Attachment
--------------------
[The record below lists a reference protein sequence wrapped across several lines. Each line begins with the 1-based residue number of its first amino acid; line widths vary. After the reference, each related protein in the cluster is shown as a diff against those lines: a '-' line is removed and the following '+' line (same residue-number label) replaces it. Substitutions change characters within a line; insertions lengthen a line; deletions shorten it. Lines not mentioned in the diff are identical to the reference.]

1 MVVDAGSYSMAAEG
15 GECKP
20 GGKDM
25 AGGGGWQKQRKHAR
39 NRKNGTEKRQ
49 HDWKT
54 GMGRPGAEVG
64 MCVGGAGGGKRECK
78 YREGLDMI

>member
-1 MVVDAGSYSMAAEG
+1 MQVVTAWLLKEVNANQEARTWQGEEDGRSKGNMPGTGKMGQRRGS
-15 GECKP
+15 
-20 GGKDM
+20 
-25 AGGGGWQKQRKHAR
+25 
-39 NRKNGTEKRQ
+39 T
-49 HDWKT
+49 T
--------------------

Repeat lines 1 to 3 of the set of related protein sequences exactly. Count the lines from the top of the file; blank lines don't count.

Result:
[The record below lists a reference protein sequence wrapped across several lines. Each line begins with the 1-based residue number of its first amino acid; line widths vary. After the reference, each related protein in the cluster is shown as a diff against those lines: a '-' line is removed and the following '+' line (same residue-number label) replaces it. Substitutions change characters within a line; insertions lengthen a line; deletions shorten it. Lines not mentioned in the diff are identical to the reference.]

1 MVVDAGSYSMAAEG
15 GECKP